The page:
For Nats fans, though, none of that will be as convincing as the thoughts of Dr. James Andrews. Bear in mind, the famed orthopaedic surgeon did not perform Stephen Strasburg’s surgery, nor has he advised the team during his recovery. But Andrews was on ESPN Radio this week, and he backed the Nats’ decision.
“He’s such a young pitcher, such a tremendous talent, and I think prevention and being careful with these high-level pitchers is certainly admirable,” Andrews said. “So I would certainly take up for the decision. And I don’t know first-hand — there’s probably a lot of intangibles that helped them make that decision. But I don’t think you can criticize that one bit, to be honest with you.
“If you look at the injury rates on re-dos for Tommy Johns, the highest injury rates they have is during the second year, when they’re coming back and really back up at top form and throwing and getting fatigued,” he continued. “So I think that’s a bold step, but it’s probably protective for him and for his long-term career, which is always more important than anything else, particularly in a high-level pitcher like that, and a young pitcher.”
Andrews was then asked about the advice he gives to his own patients in their first year back from Tommy John surgery.
“Every pitcher’s a little different,” Andrews said. “But everything we do when you have them return — all the way from the beginning of the throwing program at four months after surgery — is a step-by-step progression. So their workload has to be individualized, certainly through their first year back and generally through their second year back.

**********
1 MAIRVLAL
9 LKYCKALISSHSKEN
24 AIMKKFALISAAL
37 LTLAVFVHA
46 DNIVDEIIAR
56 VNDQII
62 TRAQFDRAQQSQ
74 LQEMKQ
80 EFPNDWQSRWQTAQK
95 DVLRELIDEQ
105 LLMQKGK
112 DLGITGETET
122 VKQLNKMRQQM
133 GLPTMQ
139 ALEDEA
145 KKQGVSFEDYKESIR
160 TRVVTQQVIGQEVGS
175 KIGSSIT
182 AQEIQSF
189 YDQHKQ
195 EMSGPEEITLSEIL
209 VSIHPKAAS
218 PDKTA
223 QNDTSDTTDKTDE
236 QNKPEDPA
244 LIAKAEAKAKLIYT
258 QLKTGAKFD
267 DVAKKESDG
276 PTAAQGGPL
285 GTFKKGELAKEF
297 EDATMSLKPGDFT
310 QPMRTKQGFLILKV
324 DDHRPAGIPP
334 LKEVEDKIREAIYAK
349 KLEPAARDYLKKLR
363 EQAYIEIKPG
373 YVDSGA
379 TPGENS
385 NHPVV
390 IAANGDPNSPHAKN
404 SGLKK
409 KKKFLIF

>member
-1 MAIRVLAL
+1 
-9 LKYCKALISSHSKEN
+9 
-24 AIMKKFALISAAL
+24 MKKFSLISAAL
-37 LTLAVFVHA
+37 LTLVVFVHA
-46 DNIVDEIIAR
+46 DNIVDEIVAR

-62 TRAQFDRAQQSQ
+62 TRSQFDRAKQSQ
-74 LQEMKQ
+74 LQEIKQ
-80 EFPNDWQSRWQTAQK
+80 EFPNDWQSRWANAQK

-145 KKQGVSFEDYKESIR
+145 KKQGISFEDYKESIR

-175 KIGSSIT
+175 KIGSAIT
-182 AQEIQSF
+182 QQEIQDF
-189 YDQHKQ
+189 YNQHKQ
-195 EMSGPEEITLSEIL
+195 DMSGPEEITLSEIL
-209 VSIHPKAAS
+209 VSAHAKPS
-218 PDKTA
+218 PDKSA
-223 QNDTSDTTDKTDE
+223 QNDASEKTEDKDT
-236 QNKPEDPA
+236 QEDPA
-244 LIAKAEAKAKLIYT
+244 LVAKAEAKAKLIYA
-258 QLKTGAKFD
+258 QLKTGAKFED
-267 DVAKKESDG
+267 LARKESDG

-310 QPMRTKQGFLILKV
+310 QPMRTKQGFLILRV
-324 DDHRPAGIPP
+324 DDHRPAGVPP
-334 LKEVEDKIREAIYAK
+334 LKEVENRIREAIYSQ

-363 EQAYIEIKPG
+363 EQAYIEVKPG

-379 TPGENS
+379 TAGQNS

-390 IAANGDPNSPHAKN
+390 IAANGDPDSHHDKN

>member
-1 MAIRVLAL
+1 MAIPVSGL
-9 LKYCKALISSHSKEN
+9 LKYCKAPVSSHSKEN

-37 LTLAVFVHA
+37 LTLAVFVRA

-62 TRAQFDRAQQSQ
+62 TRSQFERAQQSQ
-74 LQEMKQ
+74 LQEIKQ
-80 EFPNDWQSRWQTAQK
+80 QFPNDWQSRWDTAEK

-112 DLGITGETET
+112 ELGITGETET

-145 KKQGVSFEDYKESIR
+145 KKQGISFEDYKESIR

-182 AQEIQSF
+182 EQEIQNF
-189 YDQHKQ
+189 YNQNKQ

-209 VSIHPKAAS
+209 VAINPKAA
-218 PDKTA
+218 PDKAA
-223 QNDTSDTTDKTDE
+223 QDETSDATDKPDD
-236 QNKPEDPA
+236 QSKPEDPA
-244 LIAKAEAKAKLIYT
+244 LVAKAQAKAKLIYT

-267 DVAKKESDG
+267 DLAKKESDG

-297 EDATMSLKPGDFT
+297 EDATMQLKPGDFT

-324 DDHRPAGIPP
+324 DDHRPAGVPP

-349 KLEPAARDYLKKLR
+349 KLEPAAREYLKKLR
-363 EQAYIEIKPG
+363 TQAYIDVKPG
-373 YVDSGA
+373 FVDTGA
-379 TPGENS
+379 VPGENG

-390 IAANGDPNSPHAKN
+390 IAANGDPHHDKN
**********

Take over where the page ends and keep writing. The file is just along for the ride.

“And it depends on fatigue and how the medical staff and the pitching coach that are with him on a day-to-day basis determine their fatigue factors,” Andrews said. “And...if there’s a question — should we push him or should we slow him down — then particularly up through the second year, the answer to the question is be on the conservative side and make the conservative decision, not the push decision to take him another step maybe beyond where they should go. That’s what we’ve learned, perhaps the hard way, when we try to bring these players back. But it’s all individualized.”
And finally, Andrews was asked whether the Nats could have safely shut Strasburg down for some indeterminate period of time during the season, to save him for the pennant race and the playoffs.
“The problem with shutting him down and getting him out of his cycle and then all of a sudden putting him back in, means you’ve got to recycle him,” Andrews said. “In other words, you can’t take him at a high level, shut him down for a month and then get back immediately to a high level. That could be dangerous, also.
“But that’s a good question,” Andrews continued. “The problem with that is starting him back up. You all know that the major injuries occur any time when you start somebody back up early in the season when they’ve been off. So it’s a little bit unknown to be able to do that and do that safely. I don’t know how that would actually benefit him. It could benefit him, it could benefit the team, but also it may be dangerous to start him back up with appropriate rest. So I’m sorry to say, but it’s a damned if you do and damned if you don’t deal.”
Perhaps this all would be of interest to many of the team’s national critics. Or maybe not.
Rick Sutcliffe has a plan for Strasburg
Rudy Giuliani opposes the shutdown
Mitch Williams calls the strategy “absolutely absurd”
Dennis Eckersley says the Nats have to pitch Strasburg
Stephen A. Smith says it’s disgraceful
Kevin Millar asks the Nats to look Strasburg in the eyes
Jake Peavy says it blows his mind
Scott Boras on possible legal ramifications
Rob Dibble blasts Strasburg and Rizzo
Andrea Mitchell discusses Strasburg on MSNBC